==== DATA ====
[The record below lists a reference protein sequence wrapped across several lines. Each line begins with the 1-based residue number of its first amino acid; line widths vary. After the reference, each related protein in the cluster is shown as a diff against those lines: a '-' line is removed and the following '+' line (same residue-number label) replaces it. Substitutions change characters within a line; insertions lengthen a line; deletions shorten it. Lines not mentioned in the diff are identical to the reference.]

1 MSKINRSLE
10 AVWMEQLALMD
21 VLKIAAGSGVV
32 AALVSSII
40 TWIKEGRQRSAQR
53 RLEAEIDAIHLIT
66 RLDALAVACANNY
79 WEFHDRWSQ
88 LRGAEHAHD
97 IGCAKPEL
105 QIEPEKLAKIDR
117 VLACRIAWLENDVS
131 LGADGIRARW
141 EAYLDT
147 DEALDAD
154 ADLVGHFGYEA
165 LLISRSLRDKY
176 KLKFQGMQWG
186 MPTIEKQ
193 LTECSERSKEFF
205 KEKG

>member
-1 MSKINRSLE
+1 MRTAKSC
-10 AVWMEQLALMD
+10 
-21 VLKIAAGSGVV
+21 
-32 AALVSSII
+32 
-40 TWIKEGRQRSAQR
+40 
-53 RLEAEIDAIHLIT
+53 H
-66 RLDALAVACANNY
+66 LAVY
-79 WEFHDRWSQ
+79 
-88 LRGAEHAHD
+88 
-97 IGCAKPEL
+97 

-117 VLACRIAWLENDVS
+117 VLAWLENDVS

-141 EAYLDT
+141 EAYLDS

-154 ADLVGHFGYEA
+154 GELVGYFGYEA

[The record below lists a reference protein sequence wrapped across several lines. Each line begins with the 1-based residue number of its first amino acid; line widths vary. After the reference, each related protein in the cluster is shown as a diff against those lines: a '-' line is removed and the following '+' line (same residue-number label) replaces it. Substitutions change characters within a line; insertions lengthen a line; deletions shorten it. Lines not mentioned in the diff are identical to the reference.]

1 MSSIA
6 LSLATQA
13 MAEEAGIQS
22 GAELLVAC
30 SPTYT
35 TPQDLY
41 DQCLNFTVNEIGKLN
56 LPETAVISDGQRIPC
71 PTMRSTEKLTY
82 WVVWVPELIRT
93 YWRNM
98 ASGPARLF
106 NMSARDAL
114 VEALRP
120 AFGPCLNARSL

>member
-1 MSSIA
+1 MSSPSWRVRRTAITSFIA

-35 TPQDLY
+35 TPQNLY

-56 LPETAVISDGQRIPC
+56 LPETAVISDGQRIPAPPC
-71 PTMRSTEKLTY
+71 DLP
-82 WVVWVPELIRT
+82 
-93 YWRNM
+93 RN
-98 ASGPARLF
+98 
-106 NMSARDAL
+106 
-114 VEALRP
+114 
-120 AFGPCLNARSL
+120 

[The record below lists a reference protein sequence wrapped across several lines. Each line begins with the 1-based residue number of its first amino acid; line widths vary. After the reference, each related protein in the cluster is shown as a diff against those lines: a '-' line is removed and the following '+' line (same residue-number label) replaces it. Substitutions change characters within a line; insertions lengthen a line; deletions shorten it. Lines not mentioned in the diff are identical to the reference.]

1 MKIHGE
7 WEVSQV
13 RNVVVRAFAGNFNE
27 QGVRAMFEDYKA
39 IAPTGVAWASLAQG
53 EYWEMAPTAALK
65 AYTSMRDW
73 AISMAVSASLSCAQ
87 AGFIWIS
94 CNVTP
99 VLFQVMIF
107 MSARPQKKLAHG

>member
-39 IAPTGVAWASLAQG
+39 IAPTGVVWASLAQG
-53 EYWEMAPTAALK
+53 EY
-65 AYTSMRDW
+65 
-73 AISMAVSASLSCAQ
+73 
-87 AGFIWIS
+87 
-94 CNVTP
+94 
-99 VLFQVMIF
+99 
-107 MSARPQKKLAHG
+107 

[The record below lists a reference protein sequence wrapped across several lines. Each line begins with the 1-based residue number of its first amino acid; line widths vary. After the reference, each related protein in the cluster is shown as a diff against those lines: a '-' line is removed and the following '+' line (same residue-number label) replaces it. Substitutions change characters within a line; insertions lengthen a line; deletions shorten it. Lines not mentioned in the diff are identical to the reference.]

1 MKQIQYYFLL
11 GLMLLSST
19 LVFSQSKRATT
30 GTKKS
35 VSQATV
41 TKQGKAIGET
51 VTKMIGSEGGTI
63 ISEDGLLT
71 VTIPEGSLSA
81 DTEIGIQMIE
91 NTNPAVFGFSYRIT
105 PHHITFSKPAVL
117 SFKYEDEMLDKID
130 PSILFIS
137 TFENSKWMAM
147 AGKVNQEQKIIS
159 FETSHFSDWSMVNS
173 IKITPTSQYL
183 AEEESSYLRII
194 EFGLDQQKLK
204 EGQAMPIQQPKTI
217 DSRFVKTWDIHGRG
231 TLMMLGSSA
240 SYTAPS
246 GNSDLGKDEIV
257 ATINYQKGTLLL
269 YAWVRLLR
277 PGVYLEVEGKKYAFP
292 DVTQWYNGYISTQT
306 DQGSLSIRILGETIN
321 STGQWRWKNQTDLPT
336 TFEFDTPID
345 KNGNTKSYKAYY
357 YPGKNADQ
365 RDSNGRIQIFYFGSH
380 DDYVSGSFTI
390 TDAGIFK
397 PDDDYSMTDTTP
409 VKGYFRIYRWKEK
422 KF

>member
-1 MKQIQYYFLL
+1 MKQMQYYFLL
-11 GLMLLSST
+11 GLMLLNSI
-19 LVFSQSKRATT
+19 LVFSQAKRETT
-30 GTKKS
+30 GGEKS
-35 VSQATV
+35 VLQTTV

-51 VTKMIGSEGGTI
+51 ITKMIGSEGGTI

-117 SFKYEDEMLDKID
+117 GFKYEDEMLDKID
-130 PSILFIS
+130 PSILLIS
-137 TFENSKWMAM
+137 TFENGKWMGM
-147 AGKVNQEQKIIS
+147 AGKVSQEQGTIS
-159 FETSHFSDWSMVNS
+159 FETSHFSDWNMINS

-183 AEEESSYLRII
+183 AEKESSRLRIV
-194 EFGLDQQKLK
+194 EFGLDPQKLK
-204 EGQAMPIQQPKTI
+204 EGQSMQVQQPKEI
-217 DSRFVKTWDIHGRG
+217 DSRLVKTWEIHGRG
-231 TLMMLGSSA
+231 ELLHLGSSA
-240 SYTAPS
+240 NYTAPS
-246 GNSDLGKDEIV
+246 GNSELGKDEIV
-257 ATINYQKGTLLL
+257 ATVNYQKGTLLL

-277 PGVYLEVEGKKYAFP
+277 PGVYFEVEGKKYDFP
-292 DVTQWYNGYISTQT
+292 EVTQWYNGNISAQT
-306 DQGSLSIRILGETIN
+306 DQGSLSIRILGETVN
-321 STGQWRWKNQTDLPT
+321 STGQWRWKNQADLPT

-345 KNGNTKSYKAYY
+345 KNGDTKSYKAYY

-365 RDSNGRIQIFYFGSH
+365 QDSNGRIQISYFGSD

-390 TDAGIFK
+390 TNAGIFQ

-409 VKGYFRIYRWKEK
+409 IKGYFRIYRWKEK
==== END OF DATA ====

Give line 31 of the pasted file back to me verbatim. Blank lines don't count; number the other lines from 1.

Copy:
+32 